Don’t Think it Can’t Happen
Remember Superstorm Sandy? Imagine a fire to a neighboring business which spreads to your location, damaging your inventory, shutting down your production line – and at its worst – requiring you to close your business. How will you replace your earnings while you relocate your office, rebuild your inventory, and restore your business operations?
According to the Insurance Institute of Business and Home at least 25% of businesses that close due to a disaster do not reopen. Don’t let your business be one of them. That’s why Butwin Insurance Group suggests that you consider business interruption insurance (also known as business income insurance) as one way to proactively protect your business in case of a disaster or other loss.
What Business Interruption Insurance Typically Covers
Business Interruption Insurance is typically sold as an add on to property and casualty insurance and is used to replace lost or reduced income or profitability after a covered loss, so your company can get back on its feet again.
Your pre-loss earnings are the basis for reimbursement under business interruption coverage. Lost earnings are typically defined as revenues minus ongoing expenses. That could include merchandise that was destroyed prior to shipping, to help you get some of that lost income back or any extra expenses to keep your business running because of the loss. This includes, for example, the difference in costs for utilities based upon a new, temporary location.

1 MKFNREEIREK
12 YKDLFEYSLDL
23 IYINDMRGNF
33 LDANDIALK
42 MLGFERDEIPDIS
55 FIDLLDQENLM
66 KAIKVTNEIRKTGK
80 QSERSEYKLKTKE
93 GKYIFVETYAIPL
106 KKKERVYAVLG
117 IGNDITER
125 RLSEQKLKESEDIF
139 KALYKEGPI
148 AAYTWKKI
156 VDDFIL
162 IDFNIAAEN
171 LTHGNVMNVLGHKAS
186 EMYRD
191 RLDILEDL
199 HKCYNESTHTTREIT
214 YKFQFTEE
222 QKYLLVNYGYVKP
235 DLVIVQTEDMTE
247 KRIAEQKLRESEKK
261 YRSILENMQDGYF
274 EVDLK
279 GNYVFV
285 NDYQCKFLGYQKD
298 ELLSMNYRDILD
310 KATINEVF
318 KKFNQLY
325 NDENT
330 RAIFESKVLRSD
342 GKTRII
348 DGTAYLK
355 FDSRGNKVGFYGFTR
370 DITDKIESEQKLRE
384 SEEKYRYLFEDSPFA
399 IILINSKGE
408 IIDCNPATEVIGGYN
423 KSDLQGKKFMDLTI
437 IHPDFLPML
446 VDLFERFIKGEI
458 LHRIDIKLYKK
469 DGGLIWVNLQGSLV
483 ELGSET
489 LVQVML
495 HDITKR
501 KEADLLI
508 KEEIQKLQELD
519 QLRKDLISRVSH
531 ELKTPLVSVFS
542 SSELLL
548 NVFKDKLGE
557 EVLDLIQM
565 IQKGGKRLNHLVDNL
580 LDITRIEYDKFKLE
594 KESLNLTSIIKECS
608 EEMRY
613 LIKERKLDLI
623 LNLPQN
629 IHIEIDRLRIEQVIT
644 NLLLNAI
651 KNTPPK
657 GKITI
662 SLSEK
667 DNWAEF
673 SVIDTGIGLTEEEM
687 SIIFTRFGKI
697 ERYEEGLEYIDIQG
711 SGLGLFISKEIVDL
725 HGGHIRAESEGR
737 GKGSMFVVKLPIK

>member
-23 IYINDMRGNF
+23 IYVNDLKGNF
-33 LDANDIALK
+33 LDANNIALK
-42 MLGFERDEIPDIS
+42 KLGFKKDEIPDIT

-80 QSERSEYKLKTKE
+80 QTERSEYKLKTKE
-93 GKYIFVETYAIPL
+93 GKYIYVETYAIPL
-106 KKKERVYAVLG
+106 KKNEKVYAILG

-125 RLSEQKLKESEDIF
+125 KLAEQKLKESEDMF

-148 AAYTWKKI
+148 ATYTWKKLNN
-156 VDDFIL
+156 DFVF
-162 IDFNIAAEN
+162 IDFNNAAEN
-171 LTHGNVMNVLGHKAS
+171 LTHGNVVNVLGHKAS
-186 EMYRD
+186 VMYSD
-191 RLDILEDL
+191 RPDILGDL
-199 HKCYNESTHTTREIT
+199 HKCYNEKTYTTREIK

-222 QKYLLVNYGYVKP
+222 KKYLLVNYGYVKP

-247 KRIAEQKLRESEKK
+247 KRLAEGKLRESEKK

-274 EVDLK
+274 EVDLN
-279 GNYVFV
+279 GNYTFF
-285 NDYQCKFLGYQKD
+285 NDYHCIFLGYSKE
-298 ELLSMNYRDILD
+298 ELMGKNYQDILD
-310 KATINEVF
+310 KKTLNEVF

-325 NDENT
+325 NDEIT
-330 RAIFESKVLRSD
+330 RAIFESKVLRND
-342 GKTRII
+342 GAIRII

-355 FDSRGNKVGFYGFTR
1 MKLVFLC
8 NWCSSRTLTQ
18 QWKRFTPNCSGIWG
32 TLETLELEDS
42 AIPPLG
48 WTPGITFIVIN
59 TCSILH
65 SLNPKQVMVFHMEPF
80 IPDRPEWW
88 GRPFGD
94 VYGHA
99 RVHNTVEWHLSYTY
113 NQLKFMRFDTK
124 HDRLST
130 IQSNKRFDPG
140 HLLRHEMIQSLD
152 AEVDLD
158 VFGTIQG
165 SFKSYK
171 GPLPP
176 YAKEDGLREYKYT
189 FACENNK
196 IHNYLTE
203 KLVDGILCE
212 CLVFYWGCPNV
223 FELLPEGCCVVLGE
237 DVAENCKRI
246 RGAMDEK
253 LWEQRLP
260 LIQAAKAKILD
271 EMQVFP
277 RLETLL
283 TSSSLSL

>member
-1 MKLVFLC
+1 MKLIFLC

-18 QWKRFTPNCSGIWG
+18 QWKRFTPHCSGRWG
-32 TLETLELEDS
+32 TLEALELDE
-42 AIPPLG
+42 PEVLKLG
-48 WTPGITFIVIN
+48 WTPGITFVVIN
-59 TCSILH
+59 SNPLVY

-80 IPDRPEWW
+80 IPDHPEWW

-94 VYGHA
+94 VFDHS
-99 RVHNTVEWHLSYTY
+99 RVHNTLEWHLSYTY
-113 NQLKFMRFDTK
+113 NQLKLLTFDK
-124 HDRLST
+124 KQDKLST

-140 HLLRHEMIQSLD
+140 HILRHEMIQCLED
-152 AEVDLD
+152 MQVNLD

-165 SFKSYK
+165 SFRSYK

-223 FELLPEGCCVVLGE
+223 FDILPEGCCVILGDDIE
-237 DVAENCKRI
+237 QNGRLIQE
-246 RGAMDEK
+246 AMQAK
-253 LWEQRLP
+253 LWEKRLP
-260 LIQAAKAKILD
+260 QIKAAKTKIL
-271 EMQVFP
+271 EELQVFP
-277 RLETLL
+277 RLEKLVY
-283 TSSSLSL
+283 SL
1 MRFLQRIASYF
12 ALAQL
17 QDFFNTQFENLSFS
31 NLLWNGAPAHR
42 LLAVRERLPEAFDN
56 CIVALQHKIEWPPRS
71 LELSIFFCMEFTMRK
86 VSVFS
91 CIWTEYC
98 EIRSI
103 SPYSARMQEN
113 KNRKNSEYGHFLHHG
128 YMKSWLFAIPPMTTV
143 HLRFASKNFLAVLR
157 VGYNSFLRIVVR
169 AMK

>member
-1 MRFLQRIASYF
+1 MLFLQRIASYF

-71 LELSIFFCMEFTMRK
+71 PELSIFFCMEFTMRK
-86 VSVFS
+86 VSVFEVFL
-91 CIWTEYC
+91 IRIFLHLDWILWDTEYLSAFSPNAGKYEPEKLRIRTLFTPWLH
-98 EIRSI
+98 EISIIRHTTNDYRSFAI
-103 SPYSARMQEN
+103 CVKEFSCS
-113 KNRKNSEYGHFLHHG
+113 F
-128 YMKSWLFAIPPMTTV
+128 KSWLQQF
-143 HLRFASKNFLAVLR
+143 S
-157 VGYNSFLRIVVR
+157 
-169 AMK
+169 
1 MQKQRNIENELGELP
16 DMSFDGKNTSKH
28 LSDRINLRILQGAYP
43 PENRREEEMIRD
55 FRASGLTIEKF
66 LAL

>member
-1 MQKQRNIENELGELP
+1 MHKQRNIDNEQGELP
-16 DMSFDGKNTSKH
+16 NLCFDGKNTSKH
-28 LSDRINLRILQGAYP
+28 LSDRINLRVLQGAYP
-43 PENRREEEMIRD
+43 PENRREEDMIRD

Time is also a factor. How long would you expect you will to need to restore your business after a loss? This “restoration period” determines how much profit you might lose and can vary greatly depending on the severity of the loss your business experiences.
Determining Your Coverage Needs
A small manufacturer will likely require different coverage than a retail operation. Here are a few things we will consider, when determining your needs:
- How likely is it that you will experience a covered loss?
- How long would it take to get your business back up and running?
- If you rent, how well protected is your building?
- Are sprinkler systems up to date and functional?
- Do you have access to comparable commercial space in the case of a business interruption?